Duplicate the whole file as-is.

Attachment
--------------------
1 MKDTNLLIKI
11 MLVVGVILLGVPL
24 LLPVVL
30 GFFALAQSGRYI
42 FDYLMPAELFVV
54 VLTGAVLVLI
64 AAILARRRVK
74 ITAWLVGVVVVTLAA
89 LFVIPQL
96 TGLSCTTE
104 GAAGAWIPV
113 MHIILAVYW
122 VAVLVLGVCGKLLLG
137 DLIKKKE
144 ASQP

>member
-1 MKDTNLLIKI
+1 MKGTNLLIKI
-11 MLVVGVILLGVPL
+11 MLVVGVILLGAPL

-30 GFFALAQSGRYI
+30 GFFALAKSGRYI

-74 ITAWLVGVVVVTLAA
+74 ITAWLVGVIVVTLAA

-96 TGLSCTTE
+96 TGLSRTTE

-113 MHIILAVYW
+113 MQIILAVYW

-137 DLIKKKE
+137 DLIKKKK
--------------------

1 MKDTNLLIKI
11 MLVVGVILLGVPL
24 LLPVVL
30 GFFALAQSGRYI
42 FDYLMPAELFVV
54 VLTGAVLVLI
64 AAILARRRVK
74 ITAWLVGVVVVTLAA
89 LFVIPQL
96 TGLSCTTE
104 GAAGAWIPV
113 MHIILAVYW
122 VAVLVLGVCGKLLLG
137 DLIKKKE
144 ASQP

>member
-1 MKDTNLLIKI
+1 MKGTNLLIKI
-11 MLVVGVILLGVPL
+11 MLVVGVILLGAPL

-30 GFFALAQSGRYI
+30 GFFALAKSGRYI

-74 ITAWLVGVVVVTLAA
+74 ITAWLVGVIVVTLAA

-96 TGLSCTTE
+96 TGLSRTTE

-113 MHIILAVYW
+113 MQIILAVYW

-137 DLIKKKE
+137 DLIKKKK